John Vivian Minor (1707–1754/1755)

John Minor, son of Garrett and Diane Minor, was a wealthy planter from Spotsylvania County, Virginia,[1] who also served as a captain in the Fairfax County Militia.[2]  He was known as an intelligent and well-respected leader who “had a prominent place in the life of colonial Caroline”[3] County, where he married Sarah Carr, daughter of Captain Thomas and Mary Carr[4] on November 14, 1732. Together, they had eleven children.[5]

As a wedding gift, his father-in-law gave him ownership of Sarah’s childhood home, an estate on the north bank of the North Anna River in Caroline County called Topping Castle.[6]

Three years later, on August 9, 1735, King George II granted twenty-eight-year–old John a Crown Patent for 400 acres of land in Hanover County on “the North Fork of the north fork of the James River”[7] called Gale Hill for the sum of forty shillings.[8]

This probably seemed like ideal timing, as Sarah was pregnant with their first child,[9] and they would have been thinking of all the details associated with providing for a new family. The location was surrounded by other Minor family homes,[10] but John chose not to live on Gale Hill, making their home instead at Topping Castle.[11]

John reserved the Gale Hill land for agriculture, for along with the royal gift came the responsibility of “cultivating and improving at least twenty-four of the four-hundred acres within three years or forfeiting the title. This, in addition to paying ‘fee rent’ of one shilling per fifty acres or eight shillings a year.”[12] 

During those three provisional years, tobacco was the main crop of Albemarle County, and it would remain so for another few years. On April 26, 1748, John, a shrewd businessman, bought another 400 acres of property adjacent to Gale Hill, an area called Waller Grant,[13] from John Waller, Jr. who had obtained it on the same date John took possession of Gale Hill, so that by the time he died in 1755, John’s children stood to inherit some 800 acres.[14]

Because of John’s great wealth and his position in the community, his funeral service was probably very elaborate, with many people in attendance, including family and friends—some from great distances—his fellow tidewater planters, neighbors, and those who farmed land he rented to them, as well as the family’s servants and slaves. His family and dearest associates would have been dressed for mourning, the women in full black, the men wearing a black armband or cockade. Some planters even required their servants and slaves to go into full mourning.[15] Funeral prayers would have been said over the body, but the sermon would have occurred later—anytime from that night, as it had for Alexander Hamilton a generation later, to a few weeks hence, which some believed was unnecessarily cruel for the grieving family.[16]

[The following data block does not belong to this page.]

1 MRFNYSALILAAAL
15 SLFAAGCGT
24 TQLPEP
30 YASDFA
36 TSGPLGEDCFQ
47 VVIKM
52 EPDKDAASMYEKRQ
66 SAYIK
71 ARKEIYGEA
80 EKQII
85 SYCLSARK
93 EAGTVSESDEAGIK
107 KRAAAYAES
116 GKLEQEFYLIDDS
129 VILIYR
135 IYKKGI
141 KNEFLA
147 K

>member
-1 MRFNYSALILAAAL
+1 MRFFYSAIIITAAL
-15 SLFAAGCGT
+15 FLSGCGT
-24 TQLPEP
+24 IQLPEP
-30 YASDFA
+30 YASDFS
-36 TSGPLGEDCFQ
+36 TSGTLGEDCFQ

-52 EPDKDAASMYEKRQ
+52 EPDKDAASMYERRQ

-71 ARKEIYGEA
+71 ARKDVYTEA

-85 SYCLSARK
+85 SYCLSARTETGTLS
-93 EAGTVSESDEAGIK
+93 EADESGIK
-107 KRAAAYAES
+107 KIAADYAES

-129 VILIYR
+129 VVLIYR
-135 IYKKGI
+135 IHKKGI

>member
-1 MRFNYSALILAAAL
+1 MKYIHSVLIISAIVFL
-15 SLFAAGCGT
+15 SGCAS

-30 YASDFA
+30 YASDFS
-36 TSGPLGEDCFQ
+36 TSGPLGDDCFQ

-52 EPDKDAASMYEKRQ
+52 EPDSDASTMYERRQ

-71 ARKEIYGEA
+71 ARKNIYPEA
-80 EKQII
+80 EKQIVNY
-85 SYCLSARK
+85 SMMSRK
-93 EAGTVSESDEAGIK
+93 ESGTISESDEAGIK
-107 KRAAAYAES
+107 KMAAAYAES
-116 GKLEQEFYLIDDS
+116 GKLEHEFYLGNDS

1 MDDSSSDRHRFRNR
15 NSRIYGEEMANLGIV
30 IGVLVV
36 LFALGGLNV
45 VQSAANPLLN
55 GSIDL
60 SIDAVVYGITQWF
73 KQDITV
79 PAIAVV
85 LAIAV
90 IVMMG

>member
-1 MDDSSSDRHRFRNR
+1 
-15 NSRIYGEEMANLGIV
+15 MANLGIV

However, if John was a humbler man, it is possible he opted for a simpler funeral. While the majority of the wealthy were putting on great shows upon their death to showcase their status one final time, there were others who disdained such extravagance. These men specified in their wills they wished to be buried quietly and informally; some even requested internment at night to avoid the attention of the local community. Usually they also asked that the public funeral sermon be eliminated or gave directions for simple mourning attire.[17]

None of this is specified in John’s will, so he was likely of the former group. He left Gale Hill to his son James, a youth of ten who probably took possession of the land at age twenty-one,[18] the same age at which his brother, John II, stood to gain his inheritance of Topping Castle and his father’s slave, Harry. As an adult, James signed the Declaration of Independence of Albemarle County[19] on June 21, 1779, in which he and other local leaders, including future President Thomas Jefferson, “renounce[d] & refuse[d] all Allegiance to George the third King of Great Britain, his heirs & successors & [swore to] be faithful [sic] & bear True Allegiance to the commonwealth of Virginia as a free & independent state,”[20] putting them into open rebellion against the British Crown.

To his son, John II, John bequeathed “my Silver watch and Trooper’s arms, £100 Current Money, and a Gold Ring,”[21] the last of which was not truly his until Sarah’s death and only then provided he adhered to the age clause in the will.[22] 

John Vivian Minor is the last joint ancestor of Virginia and Francis Minor. His sons, John Minor II (the eldest and Virginia’s great-grandfather) and Dabney Minor I (the eighth child and Francis’ grandfather) are the point at which the family tree splits into two distinct branches.

[1] Tyler, V8, 197-198.

[2] The only record is dated March 21, 1753. See “Fairfax County.”

[3] Wingfield, 450.

[4] “The Minor Family,” Genealogies of Virginia Families, 705.

[5] “The Minor Family,” Genealogies of Virginia Families, 706.

[6] It was also known as Bear Castle and Mulberry Tree. (See Meriwether, Minor, 128.)

[7] Burns, (ebook, location 168).

[8] Gooch; Bruce, Alexander, Tyler, et al, 43.

[9] Burns, location 188.

[10] Burns, caption and map location 164.

[11] Burns, location 192.

[12] Burns, location 184.

[13] Burns, location 1760.

[14] Burns, 233.

[15] Tate.

[16] Tate.

[17] Tate.

[18] Burns, 233.

[19] Burns, location 1760.

[20] Simpson.

[21] Quoted in Burns, location 1674.

[22] “The Minor Family,” Genealogies of Virginia Families., 705; Burns, location 1674.